Officials launch program to help international students adjust to campus

A new University program aims to introduce international students to American culture and life at GW.

The Center for Student Engagement announced a new program called International Connections earlier this month. The project, which will launch in the fall, will host a series of discussions and activities designed to build connections between international and domestic students.

The program, directed to both undergraduate and graduate students, will run for six weeks. It will be split into two parts: International Conversations, discussions between 12 student leaders and international students about topics like student organizations and dealing with roommates, and International Outings, a series of trips around the District to introduce international students to the city.

University spokesman Tim Pierce said the Community Support and Leadership Team in the CSE created the program after listening to feedback and analyzing data from international students, who he said wanted to have more opportunities to mingle with domestic students.

“The initiative focuses on the integration and intentional community building between domestic and international students,” he said in an email. “At times, programs for international students focus only on overall cultural transition and do not address as much about institutional culture and transition.”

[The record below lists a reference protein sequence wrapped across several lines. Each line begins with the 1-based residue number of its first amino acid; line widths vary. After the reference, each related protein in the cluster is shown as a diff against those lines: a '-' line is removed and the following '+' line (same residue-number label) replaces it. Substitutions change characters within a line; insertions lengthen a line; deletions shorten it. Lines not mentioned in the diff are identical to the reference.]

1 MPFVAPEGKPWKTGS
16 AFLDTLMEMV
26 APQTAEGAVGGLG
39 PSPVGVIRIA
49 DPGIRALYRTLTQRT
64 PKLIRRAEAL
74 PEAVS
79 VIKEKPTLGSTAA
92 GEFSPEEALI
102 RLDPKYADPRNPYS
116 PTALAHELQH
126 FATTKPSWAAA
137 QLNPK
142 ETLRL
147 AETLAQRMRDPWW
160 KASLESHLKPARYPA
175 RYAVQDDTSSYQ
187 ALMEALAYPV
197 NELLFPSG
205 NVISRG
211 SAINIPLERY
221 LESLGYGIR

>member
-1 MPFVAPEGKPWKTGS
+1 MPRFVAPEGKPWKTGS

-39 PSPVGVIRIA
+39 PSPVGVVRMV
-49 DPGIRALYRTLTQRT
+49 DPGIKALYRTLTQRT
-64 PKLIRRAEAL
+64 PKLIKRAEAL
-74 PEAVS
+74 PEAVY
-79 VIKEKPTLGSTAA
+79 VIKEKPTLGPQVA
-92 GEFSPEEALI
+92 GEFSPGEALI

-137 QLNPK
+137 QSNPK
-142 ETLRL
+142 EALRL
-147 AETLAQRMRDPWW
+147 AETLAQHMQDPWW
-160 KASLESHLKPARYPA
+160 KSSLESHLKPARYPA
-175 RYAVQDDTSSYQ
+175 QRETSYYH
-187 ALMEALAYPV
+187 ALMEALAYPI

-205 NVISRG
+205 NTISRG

The team also worked with staff in the International Services Office and examined research and data from other universities in crafting the program, he said.

“The goal of the program is to help international students build community and adjust to life at GW, in D.C. and in America and to provide greater opportunities for international and domestic students to have a shared experience,” Pierce said. “It allows international and domestic students to interact more than they otherwise would in a classroom setting.”

While International Connections is geared toward incoming students, the program is open to all international students who register to participate, Pierce said. He added that the programming for the venture will be free, but trips for around D.C. may include a “discounted price” to an event or museum.

The 12 guides for the program include both international and domestic students at the University, who had to apply for the position.

The University has explored expanding of international student resources in the past as part of its goal to double its international student population by 2022. Last fall, officials implemented a new video campaign to attract international students to the University.

Officials already hold a special Colonial Inauguration session specifically for international students in August, a few days before the start of classes.

Student Association President Peak Sen Chua, an international student from Malaysia, ran his executive vice presidential campaign this spring with a spotlight on increased international student services. Chua said he aims to create a directory of international students from different countries to help incoming students find peers from their home countries.

The Hatchet has disabled comments on our website. Learn more.